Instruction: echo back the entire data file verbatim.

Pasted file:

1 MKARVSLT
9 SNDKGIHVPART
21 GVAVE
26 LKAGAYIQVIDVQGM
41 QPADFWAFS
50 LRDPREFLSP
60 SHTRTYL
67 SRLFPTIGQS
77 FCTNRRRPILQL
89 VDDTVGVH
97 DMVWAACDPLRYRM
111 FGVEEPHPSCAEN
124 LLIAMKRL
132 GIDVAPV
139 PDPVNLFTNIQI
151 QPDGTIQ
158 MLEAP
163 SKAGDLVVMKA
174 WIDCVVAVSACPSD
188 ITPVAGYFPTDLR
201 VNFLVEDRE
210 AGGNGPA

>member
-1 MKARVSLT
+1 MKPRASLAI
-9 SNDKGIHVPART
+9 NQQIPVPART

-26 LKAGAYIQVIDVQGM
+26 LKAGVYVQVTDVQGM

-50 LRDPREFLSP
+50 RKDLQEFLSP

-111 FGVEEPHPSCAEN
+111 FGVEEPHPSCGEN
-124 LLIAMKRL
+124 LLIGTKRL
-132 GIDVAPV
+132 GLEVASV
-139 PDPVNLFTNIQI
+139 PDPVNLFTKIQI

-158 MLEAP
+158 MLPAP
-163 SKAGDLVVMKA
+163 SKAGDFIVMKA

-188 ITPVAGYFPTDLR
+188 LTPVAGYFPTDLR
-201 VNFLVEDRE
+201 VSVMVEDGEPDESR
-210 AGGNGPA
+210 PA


1 MKARVSLT
9 SNDKGIHVPART
21 GVAVE
26 LKAGAYIQVIDVQGM
41 QPADFWAFS
50 LRDPREFLSP
60 SHTRTYL
67 SRLFPTIGQS
77 FCTNRRRPILQL
89 VDDTVGVH
97 DMVWAACDPLRYRM
111 FGVEEPHPSCAEN
124 LLIAMKRL
132 GIDVAPV
139 PDPVNLFTNIQI
151 QPDGTIQ
158 MLEAP
163 SKAGDLVVMKA
174 WIDCVVAVSACPSD
188 ITPVAGYFPTDLR
201 VNFLVEDRE
210 AGGNGPA

>member
-1 MKARVSLT
+1 MKPRASLAI
-9 SNDKGIHVPART
+9 NQQIPVPART

-26 LKAGAYIQVIDVQGM
+26 LKAGVYVQVTDVQGM

-50 LRDPREFLSP
+50 RKDLQEFLSP

-111 FGVEEPHPSCAEN
+111 FGVEEPHPSCGEN
-124 LLIAMKRL
+124 LLIGTKRL
-132 GIDVAPV
+132 GLEVASV
-139 PDPVNLFTNIQI
+139 PDPVNLFTKIQI

-158 MLEAP
+158 MLPAP
-163 SKAGDLVVMKA
+163 SKAGDFIVMKA

-188 ITPVAGYFPTDLR
+188 LTPVAGYFPTDLR
-201 VNFLVEDRE
+201 VSVMVEDGEPDESR
-210 AGGNGPA
+210 PA